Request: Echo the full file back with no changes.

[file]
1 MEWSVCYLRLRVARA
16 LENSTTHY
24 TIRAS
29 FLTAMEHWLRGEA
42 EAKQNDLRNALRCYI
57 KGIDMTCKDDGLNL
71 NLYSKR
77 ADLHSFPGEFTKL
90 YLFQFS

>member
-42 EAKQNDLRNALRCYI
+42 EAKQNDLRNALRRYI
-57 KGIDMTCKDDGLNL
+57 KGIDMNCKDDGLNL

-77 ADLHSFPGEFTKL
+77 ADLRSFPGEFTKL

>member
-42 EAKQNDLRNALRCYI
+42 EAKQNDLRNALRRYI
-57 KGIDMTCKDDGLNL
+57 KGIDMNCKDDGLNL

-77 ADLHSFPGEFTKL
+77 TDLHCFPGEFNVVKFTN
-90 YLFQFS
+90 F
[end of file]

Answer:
1 MEWSVCYLRLRVARA
16 LENSTTHY
24 TIRAS
29 FLTAMEHWLRGEA
42 EAKQNDLRNALRCYI
57 KGIDMTCKDDGLNL
71 NLYSKR
77 ADLHSFPGEFTKL
90 YLFQFS

>member
-42 EAKQNDLRNALRCYI
+42 EAKQNDLRNALRRYI
-57 KGIDMTCKDDGLNL
+57 KGIDMNCKDDGLNL

-77 ADLHSFPGEFTKL
+77 ADLRSFPGEFTKL

>member
-42 EAKQNDLRNALRCYI
+42 EAKQNDLRNALRRYI
-57 KGIDMTCKDDGLNL
+57 KGIDMNCKDDGLNL

-77 ADLHSFPGEFTKL
+77 TDLHCFPGEFNVVKFTN
-90 YLFQFS
+90 F